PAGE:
Everyone can probably be considered a veteran in the 55+ Games, but the Hendries are in a whole other class by making sure they’re at the event every year.
The Chemainus couple took its track and field talents to Vernon this time to test themselves in competition against others in the same age group.
Nola Hendrie, 62, has a birthdate in August so that put her into eligibility ahead of others at the time. “I’ve managed to be in the Games eight times,” she indicated. “I just managed to hit it right.”
Tim Hendrie, who turns 67 in November, is an inspiration since he continues to compete at his best every year despite being diagnosed with Parkinson’s six years ago and probably dealing with the effects of the disease at the initial stages before that.
“I wouldn’t just do exercises without a goal in mind,” said Tim. “If I can still do it the same as last year, I feel great.”
Nola claimed silver medals in the 60-64-year-old category while competing in two events for the first time – the pentathlon and triple jump. The pentathlon for the women consists of the 80-metre hurdles, 800-metre run, shot put, long jump and high jump.
“I hadn’t done the 800 before,” she pointed out. “I was agonizing over how am I going to do the 800?”
Nola plotted a strategy and let another runner set the pace. “I usually have a lot left at the end because I save it,” she indicated. “I didn’t start fast enough.”
The second-place finish was still a great accomplishment and she also broke into new territory by doing the triple jump after a test run before the Games at the Duncan track.
“I did it and I wasn’t amazing,” Nola grinned. “It felt so good. That’s what I feel about long jump, too. Triple jump and long jump, I should really work hard on these. I love the feeling of flying through the air.”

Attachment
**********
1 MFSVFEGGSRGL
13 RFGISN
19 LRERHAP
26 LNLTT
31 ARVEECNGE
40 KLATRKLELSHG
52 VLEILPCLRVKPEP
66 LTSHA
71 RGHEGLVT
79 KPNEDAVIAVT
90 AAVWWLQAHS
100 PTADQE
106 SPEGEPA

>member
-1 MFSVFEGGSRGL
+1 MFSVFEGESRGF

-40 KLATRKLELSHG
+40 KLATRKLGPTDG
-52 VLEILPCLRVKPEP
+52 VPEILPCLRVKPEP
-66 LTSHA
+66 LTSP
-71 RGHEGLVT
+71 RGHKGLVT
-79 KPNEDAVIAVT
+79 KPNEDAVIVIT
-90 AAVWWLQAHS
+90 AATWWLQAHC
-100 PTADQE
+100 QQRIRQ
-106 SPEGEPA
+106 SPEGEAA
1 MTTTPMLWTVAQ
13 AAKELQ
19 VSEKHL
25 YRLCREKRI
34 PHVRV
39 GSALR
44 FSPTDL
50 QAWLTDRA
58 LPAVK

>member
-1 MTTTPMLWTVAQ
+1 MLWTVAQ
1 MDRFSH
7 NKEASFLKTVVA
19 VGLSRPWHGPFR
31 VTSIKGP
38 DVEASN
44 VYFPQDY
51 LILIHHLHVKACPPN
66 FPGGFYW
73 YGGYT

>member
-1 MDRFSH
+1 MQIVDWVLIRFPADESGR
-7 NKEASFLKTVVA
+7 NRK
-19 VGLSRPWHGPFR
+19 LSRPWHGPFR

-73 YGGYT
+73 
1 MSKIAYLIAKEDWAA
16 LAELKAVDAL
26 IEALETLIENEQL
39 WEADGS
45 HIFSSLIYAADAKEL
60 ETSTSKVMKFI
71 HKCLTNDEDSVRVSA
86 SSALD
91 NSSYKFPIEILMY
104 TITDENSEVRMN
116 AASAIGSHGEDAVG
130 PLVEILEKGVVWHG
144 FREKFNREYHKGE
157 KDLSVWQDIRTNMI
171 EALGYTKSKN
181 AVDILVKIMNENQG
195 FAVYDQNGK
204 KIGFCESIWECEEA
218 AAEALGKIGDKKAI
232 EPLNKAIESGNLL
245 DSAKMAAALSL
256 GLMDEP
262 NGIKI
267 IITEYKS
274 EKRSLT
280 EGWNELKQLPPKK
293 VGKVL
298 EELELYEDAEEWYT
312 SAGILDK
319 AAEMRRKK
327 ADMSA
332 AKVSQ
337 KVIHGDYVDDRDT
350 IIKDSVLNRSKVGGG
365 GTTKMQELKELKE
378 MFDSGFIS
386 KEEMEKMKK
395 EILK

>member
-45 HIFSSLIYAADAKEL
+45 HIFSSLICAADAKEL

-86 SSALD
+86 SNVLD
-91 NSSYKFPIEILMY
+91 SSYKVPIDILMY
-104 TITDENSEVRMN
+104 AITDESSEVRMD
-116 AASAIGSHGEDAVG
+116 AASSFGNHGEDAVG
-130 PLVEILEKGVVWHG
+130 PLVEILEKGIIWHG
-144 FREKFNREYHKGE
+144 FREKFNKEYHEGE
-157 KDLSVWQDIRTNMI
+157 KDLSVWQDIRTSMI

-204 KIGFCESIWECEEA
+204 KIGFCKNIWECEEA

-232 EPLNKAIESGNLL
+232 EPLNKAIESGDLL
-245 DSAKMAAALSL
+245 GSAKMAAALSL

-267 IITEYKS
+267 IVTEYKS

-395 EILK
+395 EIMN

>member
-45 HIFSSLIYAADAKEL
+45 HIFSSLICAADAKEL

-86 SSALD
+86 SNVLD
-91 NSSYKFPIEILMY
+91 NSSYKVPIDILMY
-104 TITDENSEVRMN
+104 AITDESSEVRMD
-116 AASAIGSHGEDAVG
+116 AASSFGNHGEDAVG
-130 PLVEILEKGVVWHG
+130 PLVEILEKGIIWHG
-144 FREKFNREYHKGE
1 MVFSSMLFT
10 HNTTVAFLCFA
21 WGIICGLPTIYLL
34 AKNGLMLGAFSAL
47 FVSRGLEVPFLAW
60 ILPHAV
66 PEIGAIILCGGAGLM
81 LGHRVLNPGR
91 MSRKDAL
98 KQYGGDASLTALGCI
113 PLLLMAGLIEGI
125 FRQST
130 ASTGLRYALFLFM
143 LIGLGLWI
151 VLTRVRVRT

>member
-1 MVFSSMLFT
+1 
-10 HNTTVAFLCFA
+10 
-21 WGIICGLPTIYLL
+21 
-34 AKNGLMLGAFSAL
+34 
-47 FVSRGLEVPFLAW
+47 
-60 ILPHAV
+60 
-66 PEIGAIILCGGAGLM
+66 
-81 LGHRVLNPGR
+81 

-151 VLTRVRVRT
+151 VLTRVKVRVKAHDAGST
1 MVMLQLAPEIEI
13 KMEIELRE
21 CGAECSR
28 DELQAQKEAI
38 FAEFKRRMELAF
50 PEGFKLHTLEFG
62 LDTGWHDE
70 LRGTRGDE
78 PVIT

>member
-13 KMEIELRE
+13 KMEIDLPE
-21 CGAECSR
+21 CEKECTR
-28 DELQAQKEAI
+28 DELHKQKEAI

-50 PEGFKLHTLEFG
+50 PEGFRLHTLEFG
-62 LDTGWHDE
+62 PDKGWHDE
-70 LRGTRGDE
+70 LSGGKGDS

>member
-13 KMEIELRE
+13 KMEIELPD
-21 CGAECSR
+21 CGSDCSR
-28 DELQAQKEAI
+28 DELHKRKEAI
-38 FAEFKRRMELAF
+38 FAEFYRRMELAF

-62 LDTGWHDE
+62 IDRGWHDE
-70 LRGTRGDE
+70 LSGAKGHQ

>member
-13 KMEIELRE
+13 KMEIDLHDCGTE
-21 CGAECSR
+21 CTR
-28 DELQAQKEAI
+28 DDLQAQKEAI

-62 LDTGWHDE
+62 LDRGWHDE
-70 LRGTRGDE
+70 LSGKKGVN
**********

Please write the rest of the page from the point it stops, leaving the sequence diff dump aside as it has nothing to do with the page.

She also won a trio of bronze medals at the Games in the individual long jump, high jump and discus plus a gold with the Zone 1 relay team that included Karen Shook of Chemainus.
Tim was the recipient of the bronze medal in the high jump. His heavy competition schedule also included the 800 metres, high jump and shot plus the pentathlon events – long jump, javelin, 200 metres, 1,500 metres and discus.
“It goes on for four days,” explained Tim. “If you don’t do a lot of events, you’re sitting around all day.”
He had two excellent runs during the 1,500 metres in pentathlon and the 800 individually.
“He looked so strong,” noted Nola. “Our track mates were jumping up and down with excitement.”
She was at the massage table, along with a teammate, for a bird’s eye view of Tim’s 800.
“We were leaning up and hollering at Tim from our massage tables,” Nola pointed out. “He did a great job.”
“It’s quite exciting to hear your friends cheering you on,” conceded Tim.
He doesn’t have any qualms about finishing last in the high jump because he’s going against the best and his Parkinson’s has progressed a little more.
“It makes it hard to follow a schedule,” Tim noted. “You have to go with the flow of how I’m feeling. I do it because I like it. If I didn’t like it, I probably wouldn’t have the inspiration to do it.”
The Hendries train virtually all year from mid-October to Sept. 1 with the Nanaimo Track Club, attending three sessions a week.
“Nobody wants to miss it,” said Nola. ” We have a wonderful time. We get great coaching and it’s so much fun.”
They’re on a bit of a break now, although the Goodlife Fitness Marathon races are coming up on the Thanksgiving weekend and they’ll be doing the 8K.
Nola continues setting a fast pace wherever she goes. Last year at Shoreline near Seattle, she did the full 10 events for the decathlon and set a Canadian record in her age group. She also broke the B.C. record for pole vault at the Trevor Craven meet in Burnaby.
“If there’s an event I haven’t done, I want to try that,” Nola pointed out.
She was disappointed the pole vault competition didn’t happen at the 55+ Games this year. Otherwise, Nola loved every minute of the event.
“I would have to say when we were at Vernon, it just reminded me it’s the highlight of our year.”